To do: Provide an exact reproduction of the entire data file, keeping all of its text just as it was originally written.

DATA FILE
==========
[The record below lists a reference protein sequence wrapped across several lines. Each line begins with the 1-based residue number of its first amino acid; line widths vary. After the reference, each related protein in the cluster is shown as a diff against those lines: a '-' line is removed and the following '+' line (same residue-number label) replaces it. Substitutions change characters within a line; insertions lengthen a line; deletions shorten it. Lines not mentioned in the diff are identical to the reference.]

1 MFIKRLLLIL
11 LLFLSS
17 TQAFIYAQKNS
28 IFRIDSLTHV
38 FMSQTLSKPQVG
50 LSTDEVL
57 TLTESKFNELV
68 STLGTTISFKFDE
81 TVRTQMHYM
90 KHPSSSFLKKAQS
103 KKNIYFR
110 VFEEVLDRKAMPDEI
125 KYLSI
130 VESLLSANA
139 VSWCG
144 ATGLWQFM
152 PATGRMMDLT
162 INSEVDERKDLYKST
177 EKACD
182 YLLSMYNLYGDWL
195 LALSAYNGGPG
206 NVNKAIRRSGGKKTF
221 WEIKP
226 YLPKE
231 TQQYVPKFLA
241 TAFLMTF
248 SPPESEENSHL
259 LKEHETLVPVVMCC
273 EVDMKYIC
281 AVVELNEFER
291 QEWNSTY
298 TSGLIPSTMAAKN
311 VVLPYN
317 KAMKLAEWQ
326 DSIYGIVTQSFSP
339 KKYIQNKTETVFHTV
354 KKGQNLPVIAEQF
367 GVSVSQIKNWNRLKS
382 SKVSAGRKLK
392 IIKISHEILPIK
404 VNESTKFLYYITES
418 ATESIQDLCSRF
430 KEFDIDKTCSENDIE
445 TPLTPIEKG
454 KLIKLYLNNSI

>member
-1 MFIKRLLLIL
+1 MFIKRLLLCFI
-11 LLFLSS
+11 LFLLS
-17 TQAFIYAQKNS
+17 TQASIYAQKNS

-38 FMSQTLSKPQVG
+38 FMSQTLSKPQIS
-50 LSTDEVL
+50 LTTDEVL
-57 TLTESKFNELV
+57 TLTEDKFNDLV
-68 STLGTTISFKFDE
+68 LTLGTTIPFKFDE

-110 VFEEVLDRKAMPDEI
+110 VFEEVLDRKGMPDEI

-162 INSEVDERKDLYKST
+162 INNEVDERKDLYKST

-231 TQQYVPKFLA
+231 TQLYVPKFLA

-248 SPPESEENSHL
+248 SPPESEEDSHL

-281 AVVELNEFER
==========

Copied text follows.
[The record below lists a reference protein sequence wrapped across several lines. Each line begins with the 1-based residue number of its first amino acid; line widths vary. After the reference, each related protein in the cluster is shown as a diff against those lines: a '-' line is removed and the following '+' line (same residue-number label) replaces it. Substitutions change characters within a line; insertions lengthen a line; deletions shorten it. Lines not mentioned in the diff are identical to the reference.]

1 MFIKRLLLIL
11 LLFLSS
17 TQAFIYAQKNS
28 IFRIDSLTHV
38 FMSQTLSKPQVG
50 LSTDEVL
57 TLTESKFNELV
68 STLGTTISFKFDE
81 TVRTQMHYM
90 KHPSSSFLKKAQS
103 KKNIYFR
110 VFEEVLDRKAMPDEI
125 KYLSI
130 VESLLSANA
139 VSWCG
144 ATGLWQFM
152 PATGRMMDLT
162 INSEVDERKDLYKST
177 EKACD
182 YLLSMYNLYGDWL
195 LALSAYNGGPG
206 NVNKAIRRSGGKKTF
221 WEIKP
226 YLPKE
231 TQQYVPKFLA
241 TAFLMTF
248 SPPESEENSHL
259 LKEHETLVPVVMCC
273 EVDMKYIC
281 AVVELNEFER
291 QEWNSTY
298 TSGLIPSTMAAKN
311 VVLPYN
317 KAMKLAEWQ
326 DSIYGIVTQSFSP
339 KKYIQNKTETVFHTV
354 KKGQNLPVIAEQF
367 GVSVSQIKNWNRLKS
382 SKVSAGRKLK
392 IIKISHEILPIK
404 VNESTKFLYYITES
418 ATESIQDLCSRF
430 KEFDIDKTCSENDIE
445 TPLTPIEKG
454 KLIKLYLNNSI

>member
-1 MFIKRLLLIL
+1 MFIKRLLLCFI
-11 LLFLSS
+11 LFLLS
-17 TQAFIYAQKNS
+17 TQASIYAQKNS

-38 FMSQTLSKPQVG
+38 FMSQTLSKPQIS
-50 LSTDEVL
+50 LTTDEVL
-57 TLTESKFNELV
+57 TLTEDKFNDLV
-68 STLGTTISFKFDE
+68 LTLGTTIPFKFDE

-110 VFEEVLDRKAMPDEI
+110 VFEEVLDRKGMPDEI

-162 INSEVDERKDLYKST
+162 INNEVDERKDLYKST

-231 TQQYVPKFLA
+231 TQLYVPKFLA

-248 SPPESEENSHL
+248 SPPESEEDSHL

-281 AVVELNEFER